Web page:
Dutch Minister of Finance had for years a stake in a Virgin Islands letterbox company (Report)

Current Finance Minister Wopke Hoekstra was an investor in a British Virgin Islands-based letterbox company for nearly a decade, according to documents leaked as part of the Pandora Papers. Hoekstra remained an investor in the group, Candace Management Limited, throughout his tenure at Eerste Kamer, the Dutch Senate, but he sold his stake before becoming Minister of Finance in 2017, according to an analysis by the collective of investigative journalism. Investico, the Financieele Dagblad and Trouw.

Hoekstra bought out his share of the group in 2009, two years before becoming a senator for the CDA, the party he now heads. While in the Senate, Hoekstra was a member of a committee tasked with helping shape policy to combat tax evasion. He did not disclose his investment in a letterbox business located in a tax haven at the time, although CDA responded that he was under no obligation to do so.

This failure is “unacceptable” and “below all international standards,” Professor Christoph Demmke told the newspaper. “Strictly speaking [he did not have to make the disclosure], but it would have been more ethical to point out, “said the European Parliament adviser.

Members of the closed investor group include Tom de Swaan, Chairman of the Supervisory Board of ABN Amro. As Minister of Finance, Hoekstra was instrumental in the appointment of De Swaan to his post at ABN Amro. Hoekstra told reporters reporting the story that he was unaware that De Swaan was part of the investment group and said he had never seen the list of investors that the group regularly shared with its members.

The other members would be Wilco Jiskoot, a former investment banker who now helps run Hema and Jumbo, and Alexandra Schaapveld, a former head of development bank FMO who is now the supervisory director of Societe Generale.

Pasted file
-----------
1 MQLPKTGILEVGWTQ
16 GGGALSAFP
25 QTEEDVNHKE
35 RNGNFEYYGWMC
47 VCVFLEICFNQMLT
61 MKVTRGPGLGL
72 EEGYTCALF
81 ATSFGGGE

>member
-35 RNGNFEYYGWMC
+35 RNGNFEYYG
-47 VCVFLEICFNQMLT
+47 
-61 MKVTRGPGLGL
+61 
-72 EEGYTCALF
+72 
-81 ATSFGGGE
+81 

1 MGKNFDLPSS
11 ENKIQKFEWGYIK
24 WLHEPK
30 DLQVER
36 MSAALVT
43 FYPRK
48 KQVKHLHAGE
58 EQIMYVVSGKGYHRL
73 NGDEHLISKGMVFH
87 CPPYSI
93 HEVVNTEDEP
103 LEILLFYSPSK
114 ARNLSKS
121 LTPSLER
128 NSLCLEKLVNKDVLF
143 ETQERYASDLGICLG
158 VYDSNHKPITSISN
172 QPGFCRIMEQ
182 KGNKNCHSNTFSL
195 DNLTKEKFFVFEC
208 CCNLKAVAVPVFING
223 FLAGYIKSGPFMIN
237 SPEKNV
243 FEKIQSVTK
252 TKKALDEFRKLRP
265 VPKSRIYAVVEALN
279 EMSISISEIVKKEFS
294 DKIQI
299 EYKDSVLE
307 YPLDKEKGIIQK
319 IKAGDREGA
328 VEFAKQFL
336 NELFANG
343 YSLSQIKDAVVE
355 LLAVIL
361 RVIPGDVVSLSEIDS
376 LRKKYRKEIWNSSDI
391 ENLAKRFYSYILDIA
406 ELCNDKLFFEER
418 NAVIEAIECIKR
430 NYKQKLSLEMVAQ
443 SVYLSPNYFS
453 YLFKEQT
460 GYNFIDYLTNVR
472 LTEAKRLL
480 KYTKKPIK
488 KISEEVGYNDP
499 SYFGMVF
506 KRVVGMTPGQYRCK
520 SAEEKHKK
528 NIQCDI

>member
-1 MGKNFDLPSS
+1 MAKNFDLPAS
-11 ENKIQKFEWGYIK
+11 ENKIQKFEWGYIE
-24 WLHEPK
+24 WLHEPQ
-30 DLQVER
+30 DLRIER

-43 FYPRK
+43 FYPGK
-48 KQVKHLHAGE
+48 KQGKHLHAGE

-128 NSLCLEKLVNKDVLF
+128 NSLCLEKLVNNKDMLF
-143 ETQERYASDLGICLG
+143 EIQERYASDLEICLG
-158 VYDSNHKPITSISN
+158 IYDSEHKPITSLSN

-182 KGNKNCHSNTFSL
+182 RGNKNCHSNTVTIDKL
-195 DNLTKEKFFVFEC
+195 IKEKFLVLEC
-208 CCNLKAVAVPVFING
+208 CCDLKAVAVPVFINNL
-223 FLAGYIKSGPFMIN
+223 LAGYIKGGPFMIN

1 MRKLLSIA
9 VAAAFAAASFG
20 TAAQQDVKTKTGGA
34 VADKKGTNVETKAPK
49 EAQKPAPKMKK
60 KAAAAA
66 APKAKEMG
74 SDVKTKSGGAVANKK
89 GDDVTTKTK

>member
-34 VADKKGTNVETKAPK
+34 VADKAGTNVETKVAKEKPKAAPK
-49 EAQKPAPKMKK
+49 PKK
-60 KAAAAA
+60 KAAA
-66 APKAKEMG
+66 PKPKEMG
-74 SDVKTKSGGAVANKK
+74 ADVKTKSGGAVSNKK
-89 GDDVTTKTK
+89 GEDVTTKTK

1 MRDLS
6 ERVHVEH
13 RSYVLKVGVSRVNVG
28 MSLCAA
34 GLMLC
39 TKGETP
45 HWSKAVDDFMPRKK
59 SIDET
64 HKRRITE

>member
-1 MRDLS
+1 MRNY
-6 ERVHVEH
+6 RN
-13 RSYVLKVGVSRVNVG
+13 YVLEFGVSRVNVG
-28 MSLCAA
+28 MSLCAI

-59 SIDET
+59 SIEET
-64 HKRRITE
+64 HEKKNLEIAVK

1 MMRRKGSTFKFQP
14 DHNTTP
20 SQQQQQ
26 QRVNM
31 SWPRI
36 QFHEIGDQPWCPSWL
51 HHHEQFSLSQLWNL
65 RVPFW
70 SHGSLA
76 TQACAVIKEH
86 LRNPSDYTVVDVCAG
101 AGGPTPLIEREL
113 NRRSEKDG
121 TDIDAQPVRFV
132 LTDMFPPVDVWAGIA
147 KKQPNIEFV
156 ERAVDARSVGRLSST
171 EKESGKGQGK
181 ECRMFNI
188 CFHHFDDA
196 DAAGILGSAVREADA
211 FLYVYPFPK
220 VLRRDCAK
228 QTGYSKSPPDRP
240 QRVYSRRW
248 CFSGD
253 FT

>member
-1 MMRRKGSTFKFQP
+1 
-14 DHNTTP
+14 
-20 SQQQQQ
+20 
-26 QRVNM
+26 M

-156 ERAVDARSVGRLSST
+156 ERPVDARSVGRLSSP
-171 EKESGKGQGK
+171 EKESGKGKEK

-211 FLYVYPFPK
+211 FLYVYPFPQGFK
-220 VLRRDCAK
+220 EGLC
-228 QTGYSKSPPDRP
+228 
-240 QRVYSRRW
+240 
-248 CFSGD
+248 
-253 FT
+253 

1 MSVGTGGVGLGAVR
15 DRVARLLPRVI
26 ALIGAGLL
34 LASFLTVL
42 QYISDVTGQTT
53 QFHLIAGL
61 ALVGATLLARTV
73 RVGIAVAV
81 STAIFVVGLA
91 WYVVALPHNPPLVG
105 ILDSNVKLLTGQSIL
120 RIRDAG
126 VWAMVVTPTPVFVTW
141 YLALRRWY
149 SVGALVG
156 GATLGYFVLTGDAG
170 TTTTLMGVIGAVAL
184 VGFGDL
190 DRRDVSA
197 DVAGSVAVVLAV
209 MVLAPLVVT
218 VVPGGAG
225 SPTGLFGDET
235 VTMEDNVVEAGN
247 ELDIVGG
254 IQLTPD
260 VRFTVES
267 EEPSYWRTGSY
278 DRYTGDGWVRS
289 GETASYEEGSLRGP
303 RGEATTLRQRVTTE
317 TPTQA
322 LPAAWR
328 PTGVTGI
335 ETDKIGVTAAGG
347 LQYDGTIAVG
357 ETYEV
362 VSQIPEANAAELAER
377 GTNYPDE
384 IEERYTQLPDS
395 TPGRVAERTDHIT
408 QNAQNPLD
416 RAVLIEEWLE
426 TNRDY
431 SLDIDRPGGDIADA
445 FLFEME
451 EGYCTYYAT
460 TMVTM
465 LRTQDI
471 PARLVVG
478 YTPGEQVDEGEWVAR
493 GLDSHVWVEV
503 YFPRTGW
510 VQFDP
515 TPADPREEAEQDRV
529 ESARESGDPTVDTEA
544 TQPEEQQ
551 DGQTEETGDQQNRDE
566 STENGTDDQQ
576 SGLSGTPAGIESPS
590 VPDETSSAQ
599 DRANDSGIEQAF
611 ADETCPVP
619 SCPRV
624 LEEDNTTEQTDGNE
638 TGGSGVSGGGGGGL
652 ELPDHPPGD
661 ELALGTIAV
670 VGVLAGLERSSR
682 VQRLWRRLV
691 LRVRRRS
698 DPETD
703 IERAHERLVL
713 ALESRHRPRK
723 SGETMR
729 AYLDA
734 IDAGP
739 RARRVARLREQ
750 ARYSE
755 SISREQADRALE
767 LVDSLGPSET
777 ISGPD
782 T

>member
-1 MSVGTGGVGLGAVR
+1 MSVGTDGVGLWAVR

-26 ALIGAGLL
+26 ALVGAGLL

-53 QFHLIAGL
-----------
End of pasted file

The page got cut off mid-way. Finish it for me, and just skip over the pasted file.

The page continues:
The organization has raised money from investors in many different countries and invested it in an African company called Asilia Africa, which offers safaris, according to the report. The company’s co-founder, Jeroen Harderwijk, also manages the letterbox business. He said the Virgin Islands were selected because they made it easier to collect investments and then send money to Africa. He said he was not selected to deal with tax evasion, despite the Virgin Islands’ reputation as a tax haven.

Investors approached by investigative journalists all said they had neither avoided tax nor money owed to the Dutch state. Hoekstra said in response that he received a profit of 4,800 euros on his initial investment of 26,500 euros. He sold his stake for the original 26,500 and donated the profits to charity.

Hoekstra also said that he always reported his interest in Candace Management Limited to the Dutch tax office.

Nearly 12 million documents have been leaked as part of the Pandora Papers disclosure, the latest in a series of documents that provide insight into how political leaders, business leaders and the wealthiest people of the world manage their wealth. More than 600 journalists from 117 countries participate in the International Consortium of Investigative Journalists. The organization is based in Washington DC and acquired the documents.

Investico, Financieele Dagblad and Trouw are members of the investigative journalism organization.


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